We have some hard land line phones in our labs, not VOIP because those do not carry their own electricity. Land Line service will not (or should not) be interrupted in a power failure which means you can still call 911 even if there is no cell signal.
From: DCHAS-L Discussion List [mailto:dchas-l**At_Symbol_Here**MED.CORNELL.EDU] On Behalf Of Margaret Rakas
Sent: Tuesday, March 3, 2015 4:17 PM
Subject: Re: [DCHAS-L] Phones in Labs? Please pardon the cross-listing
We have campus phones in all our labs now and I wouldn't have it any other way because:
You have no idea if cell reception is going to be good in your brand-new building...forget what the architects tell you!
If your emergency response is calling a number other than 911, then having a 'campus phone' makes that easier.
You can also have a directory of teaching and research lab phone numbers...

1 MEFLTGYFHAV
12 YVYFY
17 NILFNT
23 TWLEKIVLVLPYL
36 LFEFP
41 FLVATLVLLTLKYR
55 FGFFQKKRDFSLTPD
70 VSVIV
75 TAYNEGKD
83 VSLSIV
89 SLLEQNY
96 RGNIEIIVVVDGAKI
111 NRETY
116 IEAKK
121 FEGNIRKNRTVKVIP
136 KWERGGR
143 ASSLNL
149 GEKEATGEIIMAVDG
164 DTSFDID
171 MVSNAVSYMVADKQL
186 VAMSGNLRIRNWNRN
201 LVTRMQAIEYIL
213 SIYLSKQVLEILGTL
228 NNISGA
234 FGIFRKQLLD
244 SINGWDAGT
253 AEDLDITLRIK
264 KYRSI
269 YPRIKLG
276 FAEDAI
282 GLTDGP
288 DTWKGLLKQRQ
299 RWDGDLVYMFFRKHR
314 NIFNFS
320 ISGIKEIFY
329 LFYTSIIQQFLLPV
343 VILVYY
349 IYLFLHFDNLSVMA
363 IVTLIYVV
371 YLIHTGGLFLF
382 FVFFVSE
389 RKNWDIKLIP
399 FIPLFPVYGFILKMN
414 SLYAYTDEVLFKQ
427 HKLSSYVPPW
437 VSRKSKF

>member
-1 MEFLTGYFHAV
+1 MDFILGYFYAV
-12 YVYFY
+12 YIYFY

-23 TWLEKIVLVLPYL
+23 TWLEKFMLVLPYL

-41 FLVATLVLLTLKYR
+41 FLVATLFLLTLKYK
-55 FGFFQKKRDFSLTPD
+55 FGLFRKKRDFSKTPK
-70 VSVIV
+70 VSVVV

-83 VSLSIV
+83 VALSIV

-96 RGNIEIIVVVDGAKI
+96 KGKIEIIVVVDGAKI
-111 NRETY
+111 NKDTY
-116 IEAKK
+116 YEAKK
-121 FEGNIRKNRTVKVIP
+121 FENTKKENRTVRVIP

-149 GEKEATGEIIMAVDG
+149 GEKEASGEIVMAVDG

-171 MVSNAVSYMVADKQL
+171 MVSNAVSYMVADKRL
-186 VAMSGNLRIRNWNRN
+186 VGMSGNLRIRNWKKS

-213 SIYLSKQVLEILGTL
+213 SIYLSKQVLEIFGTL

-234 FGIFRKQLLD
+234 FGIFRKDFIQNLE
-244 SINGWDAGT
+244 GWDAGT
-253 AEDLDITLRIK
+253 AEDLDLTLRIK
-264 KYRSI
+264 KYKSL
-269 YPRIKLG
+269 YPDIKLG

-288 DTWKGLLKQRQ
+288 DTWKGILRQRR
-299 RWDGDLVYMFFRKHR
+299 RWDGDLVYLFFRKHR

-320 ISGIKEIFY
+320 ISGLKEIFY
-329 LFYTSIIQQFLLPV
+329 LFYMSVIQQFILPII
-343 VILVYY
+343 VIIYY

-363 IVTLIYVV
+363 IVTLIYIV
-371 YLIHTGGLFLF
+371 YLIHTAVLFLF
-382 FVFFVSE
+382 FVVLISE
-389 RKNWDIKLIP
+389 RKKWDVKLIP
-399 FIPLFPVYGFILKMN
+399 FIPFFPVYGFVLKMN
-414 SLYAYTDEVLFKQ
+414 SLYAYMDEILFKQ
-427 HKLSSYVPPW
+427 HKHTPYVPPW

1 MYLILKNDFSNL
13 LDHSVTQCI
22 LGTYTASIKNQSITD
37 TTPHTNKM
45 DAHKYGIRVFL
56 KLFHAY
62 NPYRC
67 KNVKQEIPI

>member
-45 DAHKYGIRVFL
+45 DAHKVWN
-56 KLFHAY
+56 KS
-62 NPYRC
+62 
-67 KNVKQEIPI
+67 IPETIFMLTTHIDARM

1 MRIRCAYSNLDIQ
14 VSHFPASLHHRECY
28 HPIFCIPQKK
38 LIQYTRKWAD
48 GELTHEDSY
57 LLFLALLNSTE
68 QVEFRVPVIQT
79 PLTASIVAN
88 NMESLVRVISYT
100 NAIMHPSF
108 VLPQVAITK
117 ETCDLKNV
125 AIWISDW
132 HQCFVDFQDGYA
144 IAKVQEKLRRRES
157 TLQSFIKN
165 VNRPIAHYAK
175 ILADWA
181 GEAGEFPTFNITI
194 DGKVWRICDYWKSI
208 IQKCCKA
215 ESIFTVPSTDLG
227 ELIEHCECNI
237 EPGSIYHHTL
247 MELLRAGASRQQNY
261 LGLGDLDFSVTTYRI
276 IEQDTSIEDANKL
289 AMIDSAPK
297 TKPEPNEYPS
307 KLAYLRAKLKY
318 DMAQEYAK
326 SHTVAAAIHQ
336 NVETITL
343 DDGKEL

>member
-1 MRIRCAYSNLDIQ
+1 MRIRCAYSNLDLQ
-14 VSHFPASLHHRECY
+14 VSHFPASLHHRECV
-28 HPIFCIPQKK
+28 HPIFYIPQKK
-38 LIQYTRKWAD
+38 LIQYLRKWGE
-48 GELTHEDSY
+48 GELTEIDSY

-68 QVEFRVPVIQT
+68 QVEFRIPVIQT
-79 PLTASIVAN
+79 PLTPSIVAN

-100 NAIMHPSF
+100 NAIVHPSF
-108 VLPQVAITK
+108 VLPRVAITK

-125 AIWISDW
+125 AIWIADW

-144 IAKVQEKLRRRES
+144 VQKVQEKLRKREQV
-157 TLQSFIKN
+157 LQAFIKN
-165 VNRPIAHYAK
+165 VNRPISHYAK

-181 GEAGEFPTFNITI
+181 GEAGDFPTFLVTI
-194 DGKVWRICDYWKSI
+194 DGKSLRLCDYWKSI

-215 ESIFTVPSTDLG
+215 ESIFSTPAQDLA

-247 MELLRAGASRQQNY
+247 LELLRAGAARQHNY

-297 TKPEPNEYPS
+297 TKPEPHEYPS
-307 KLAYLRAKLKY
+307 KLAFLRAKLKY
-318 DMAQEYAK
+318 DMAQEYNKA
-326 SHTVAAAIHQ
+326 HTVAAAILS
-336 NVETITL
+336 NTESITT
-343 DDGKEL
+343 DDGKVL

Researchers may leave their belongings in one lab and go to another to perform analysis, etc. How do they then call for an emergency?
We included phones in our new building (2009) and added them to every lab in a recent (2011) renovation, along with adding them at exit stairs.
The only thing I'd change is I would standardize placement of the phones. We have a few labs where you've really gotta hunt to find them...
On Tue, Mar 3, 2015 at 4:04 PM, Smallbrock, Margaret A. <Margaret.Smallbrock**At_Symbol_Here**sdsmt.edu> wrote:
We are designing lab space and have run into the question of a hard wired phone? How many out there are still doing this? Would you recommend it? Suggestions and ideas are welcome.
Campus Environmental Health and Safety Manager
South Dakota School of Mines and Technology
501 East St. Joseph Street
Rapid City, SD 57701-3995
Margaret A. Rakas, Ph.D.
Manager, Inventory & Regulatory Affairs
Clark Science Center
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